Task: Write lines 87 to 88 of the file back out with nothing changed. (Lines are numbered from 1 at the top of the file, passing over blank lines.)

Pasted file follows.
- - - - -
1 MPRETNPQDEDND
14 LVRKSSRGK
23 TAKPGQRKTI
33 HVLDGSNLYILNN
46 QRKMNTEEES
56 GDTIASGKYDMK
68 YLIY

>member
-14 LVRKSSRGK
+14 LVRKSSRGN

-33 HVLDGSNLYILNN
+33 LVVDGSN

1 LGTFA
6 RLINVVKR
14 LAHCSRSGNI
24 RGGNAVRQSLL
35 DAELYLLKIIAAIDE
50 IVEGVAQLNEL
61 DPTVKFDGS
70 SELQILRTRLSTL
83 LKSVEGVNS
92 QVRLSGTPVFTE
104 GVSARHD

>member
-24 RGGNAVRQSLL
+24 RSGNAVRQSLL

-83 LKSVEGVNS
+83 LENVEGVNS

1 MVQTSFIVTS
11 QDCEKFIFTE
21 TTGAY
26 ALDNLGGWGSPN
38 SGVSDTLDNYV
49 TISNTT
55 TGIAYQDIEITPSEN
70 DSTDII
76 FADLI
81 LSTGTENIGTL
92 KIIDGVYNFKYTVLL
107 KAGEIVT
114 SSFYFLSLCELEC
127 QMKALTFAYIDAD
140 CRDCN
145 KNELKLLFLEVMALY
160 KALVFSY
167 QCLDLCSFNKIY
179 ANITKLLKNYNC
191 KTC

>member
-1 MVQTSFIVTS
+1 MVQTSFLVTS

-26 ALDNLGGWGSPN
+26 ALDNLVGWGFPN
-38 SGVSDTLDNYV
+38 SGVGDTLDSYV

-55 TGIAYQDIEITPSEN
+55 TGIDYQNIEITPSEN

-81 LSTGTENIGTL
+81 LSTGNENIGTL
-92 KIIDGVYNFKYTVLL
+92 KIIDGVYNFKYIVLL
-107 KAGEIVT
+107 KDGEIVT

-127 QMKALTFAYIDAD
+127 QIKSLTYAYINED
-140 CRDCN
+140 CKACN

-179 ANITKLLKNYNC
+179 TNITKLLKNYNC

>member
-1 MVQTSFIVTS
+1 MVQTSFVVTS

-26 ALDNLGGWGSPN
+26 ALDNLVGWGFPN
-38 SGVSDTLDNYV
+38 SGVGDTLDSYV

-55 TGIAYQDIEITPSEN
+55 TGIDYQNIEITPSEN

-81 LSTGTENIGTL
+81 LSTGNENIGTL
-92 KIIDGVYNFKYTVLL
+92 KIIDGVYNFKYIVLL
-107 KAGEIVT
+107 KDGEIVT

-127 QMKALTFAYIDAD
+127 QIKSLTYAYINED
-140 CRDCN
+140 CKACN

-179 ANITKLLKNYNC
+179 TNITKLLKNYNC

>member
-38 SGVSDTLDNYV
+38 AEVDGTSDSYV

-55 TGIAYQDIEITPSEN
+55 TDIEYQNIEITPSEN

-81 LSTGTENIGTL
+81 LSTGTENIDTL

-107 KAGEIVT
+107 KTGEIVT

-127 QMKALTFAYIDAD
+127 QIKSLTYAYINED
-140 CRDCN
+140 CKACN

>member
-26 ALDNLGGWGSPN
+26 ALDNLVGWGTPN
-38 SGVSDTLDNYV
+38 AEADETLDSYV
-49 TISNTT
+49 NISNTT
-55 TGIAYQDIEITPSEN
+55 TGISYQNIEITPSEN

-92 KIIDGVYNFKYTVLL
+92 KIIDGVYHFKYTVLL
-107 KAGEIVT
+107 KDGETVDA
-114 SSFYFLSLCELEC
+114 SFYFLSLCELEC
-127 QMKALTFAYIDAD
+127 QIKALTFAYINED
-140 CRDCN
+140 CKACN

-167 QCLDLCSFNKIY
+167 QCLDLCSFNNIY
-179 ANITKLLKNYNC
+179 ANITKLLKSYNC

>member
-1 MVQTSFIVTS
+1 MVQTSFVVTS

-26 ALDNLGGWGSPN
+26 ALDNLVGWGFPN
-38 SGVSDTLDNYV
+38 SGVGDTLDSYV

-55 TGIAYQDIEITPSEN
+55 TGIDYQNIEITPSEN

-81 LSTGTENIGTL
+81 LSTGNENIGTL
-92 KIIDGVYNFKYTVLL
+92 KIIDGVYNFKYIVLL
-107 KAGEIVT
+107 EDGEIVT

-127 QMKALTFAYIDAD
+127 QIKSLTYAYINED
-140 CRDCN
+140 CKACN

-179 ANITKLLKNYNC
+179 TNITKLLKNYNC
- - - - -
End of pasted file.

-140 CRDCN
+140 CKACN